Brief overview of Interest Rate Risk

Originally published 8/30/2007 © 2021 Olson Research Associates, Inc.

When I'm asked, "What sort of work do you do?" I'm never sure quite how to answer. When I started working in this business my answer to this question was, "I help community banks measure and monitor their interest rate risk..." I learned pretty quickly that that was a conversation stopper. Nobody can think of a follow-up question to that. Because most people don't even know what interest rate risk is.

We encounter a similar problem when supporting our bank clients because we're often helping the bank CFO communicate IRR measurements to board and other senior management. The CFOs understand it, but they're frustrated when trying to educate others.

In our A/L BENCHMARKS Board Report we offer what I consider to be a good brief overview of IRR. Those readers who understand IRR well are sure to find holes in the following text. But remember it's meant to introduce IRR to folks who don't "get it".

Except from our A/L BENCHMARKS Board Report:

Interest rate risk (IRR) is the risk to earnings or capital arising from movements in interest rates. Practically, IRR can be viewed from both a short-term and long-term perspective. To examine short-term IRR we look at earnings at risk. Conversely, we use equity at risk and duration to measure long-term IRR.

Earnings-at-risk: short-term IRR
By most definitions, accounting or otherwise, when we communicate something as short-term, we usually refer to a time frame of one year or less. When measuring IRR from an earnings perspective, this same concept applies. Short-term interest rate risk is measured by initially establishing a one year earnings forecast which may include a dynamic market rate forecast, earnings growth, and balance mix & volume changes.

Since IRR is a measure of possible loss caused by interest rate changes, the model then introduces two instantaneous, parallel "shocks" to the base set of rates and then re-computes the expected earnings. Common practice is to use +/-200bp movements. The earnings at risk is the largest negative change between the base forecast and one of the "shock" scenarios. The measure is usually stated as a percentage change from the base income.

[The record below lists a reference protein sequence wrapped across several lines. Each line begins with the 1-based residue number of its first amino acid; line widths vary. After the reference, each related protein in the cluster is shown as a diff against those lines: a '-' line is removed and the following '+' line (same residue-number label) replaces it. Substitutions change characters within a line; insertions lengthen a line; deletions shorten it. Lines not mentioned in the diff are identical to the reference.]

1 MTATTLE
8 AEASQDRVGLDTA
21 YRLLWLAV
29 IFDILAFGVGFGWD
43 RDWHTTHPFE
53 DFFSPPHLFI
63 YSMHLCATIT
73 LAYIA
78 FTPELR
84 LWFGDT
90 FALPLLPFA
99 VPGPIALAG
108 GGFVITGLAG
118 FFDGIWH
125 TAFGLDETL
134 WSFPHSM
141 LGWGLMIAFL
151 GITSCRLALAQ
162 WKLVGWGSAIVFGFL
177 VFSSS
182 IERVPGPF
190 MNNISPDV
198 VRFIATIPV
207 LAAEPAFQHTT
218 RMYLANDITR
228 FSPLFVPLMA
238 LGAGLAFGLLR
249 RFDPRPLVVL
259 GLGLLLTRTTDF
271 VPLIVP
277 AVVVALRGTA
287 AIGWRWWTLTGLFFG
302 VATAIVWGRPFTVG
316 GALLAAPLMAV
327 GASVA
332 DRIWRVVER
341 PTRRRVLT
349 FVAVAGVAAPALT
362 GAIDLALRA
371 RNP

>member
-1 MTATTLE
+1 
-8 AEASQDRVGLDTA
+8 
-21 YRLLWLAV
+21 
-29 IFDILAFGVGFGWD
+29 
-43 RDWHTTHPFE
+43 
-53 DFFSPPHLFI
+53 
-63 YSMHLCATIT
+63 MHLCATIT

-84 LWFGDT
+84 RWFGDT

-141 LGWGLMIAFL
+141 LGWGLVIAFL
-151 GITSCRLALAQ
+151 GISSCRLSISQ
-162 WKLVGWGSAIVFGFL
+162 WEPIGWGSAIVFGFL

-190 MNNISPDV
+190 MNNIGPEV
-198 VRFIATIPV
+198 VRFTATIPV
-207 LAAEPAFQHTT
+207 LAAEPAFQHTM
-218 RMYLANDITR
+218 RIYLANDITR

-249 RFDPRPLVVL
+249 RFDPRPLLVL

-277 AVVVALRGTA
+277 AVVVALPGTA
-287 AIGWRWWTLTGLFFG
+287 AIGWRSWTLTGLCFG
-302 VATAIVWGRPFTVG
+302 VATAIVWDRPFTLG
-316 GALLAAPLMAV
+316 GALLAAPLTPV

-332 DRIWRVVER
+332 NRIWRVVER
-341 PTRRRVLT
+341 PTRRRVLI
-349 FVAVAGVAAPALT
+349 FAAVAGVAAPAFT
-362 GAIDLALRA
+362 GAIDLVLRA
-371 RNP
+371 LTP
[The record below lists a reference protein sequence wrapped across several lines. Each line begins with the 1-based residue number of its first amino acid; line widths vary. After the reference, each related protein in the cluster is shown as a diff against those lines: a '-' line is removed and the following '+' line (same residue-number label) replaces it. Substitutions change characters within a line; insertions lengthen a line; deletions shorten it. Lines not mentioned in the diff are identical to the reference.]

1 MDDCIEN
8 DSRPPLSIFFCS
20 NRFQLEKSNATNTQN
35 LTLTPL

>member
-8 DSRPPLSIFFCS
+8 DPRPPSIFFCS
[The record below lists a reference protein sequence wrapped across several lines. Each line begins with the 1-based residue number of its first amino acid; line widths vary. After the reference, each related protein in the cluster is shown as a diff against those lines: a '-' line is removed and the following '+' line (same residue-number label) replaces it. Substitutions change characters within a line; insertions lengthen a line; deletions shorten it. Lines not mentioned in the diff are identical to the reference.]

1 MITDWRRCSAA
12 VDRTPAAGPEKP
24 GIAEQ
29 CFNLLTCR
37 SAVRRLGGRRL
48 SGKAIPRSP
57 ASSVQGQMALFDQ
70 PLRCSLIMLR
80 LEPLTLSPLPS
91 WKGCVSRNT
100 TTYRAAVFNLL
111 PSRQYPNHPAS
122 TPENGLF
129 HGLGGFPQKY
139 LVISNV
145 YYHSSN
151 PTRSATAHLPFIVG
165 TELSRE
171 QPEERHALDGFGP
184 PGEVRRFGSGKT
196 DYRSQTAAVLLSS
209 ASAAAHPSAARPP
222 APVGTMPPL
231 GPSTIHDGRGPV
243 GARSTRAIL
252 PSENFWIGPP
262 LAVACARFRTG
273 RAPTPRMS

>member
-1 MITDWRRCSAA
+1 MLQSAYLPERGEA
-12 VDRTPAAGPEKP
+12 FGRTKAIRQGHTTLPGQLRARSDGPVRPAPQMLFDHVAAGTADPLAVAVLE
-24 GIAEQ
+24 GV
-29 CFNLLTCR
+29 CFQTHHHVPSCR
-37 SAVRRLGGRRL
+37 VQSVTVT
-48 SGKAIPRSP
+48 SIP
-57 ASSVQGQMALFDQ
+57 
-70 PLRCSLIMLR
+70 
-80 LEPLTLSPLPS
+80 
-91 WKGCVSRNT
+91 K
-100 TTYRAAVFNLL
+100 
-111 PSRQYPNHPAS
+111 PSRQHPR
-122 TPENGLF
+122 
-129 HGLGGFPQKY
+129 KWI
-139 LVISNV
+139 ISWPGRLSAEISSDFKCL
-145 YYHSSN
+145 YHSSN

There are two significant characteristics of the earnings at risk measurement the bank should review. First, what rate shock, up or down, produces the worst case change? Is the bank exposed to rising or falling rates? Second, what is the amount of projected change or magnitude of risk? How much exposure is there?

Economic Value of Equity (EVE) at risk
As a means for evaluating long-term IRR, an economic perspective is necessary. This approach focuses on the value of the bank in today's interest rate environment and that value's sensitivity to changes in interest rates. This concept is known as Economic Value of Equity (or EVE) at Risk. It requires a complete present value balance sheet to be constructed. This is done by scheduling the cash flows of all assets and liabilities and applying a set of discount rates to develop the present values. The economic value of equity (EVE) is the difference between the present value of assets and liabilities. (Equity = Assets - Liabilities).

Similar to earnings at risk, two interest rate shocks are applied to the base set of rates and all present values are re-computed. EVE at risk is the largest negative change in value between the base and one of the shock scenarios. This is usually stated as a percentage change from the base EVE.

We've found that this introduction, along with a simple graph or two, goes a long way toward educating those who are less fluent in "IRR-speak".